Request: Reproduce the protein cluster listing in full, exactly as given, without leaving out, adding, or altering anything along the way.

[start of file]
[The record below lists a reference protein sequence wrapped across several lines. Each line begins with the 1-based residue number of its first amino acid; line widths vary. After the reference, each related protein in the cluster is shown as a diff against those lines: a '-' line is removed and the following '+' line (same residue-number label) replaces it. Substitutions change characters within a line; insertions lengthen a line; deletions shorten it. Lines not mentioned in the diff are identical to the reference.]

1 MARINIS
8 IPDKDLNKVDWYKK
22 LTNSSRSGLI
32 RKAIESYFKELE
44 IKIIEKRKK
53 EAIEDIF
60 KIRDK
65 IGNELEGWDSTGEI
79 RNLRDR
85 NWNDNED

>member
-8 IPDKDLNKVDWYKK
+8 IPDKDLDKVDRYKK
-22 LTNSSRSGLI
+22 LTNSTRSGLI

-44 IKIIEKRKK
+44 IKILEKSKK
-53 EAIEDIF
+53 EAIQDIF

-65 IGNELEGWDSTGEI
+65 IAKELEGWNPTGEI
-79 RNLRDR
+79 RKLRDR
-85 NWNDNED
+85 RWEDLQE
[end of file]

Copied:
[The record below lists a reference protein sequence wrapped across several lines. Each line begins with the 1-based residue number of its first amino acid; line widths vary. After the reference, each related protein in the cluster is shown as a diff against those lines: a '-' line is removed and the following '+' line (same residue-number label) replaces it. Substitutions change characters within a line; insertions lengthen a line; deletions shorten it. Lines not mentioned in the diff are identical to the reference.]

1 MARINIS
8 IPDKDLNKVDWYKK
22 LTNSSRSGLI
32 RKAIESYFKELE
44 IKIIEKRKK
53 EAIEDIF
60 KIRDK
65 IGNELEGWDSTGEI
79 RNLRDR
85 NWNDNED

>member
-8 IPDKDLNKVDWYKK
+8 IPDKDLDKVDRYKK
-22 LTNSSRSGLI
+22 LTNSTRSGLI

-44 IKIIEKRKK
+44 IKILEKSKK
-53 EAIEDIF
+53 EAIQDIF

-65 IGNELEGWDSTGEI
+65 IAKELEGWNPTGEI
-79 RNLRDR
+79 RKLRDR
-85 NWNDNED
+85 RWEDLQE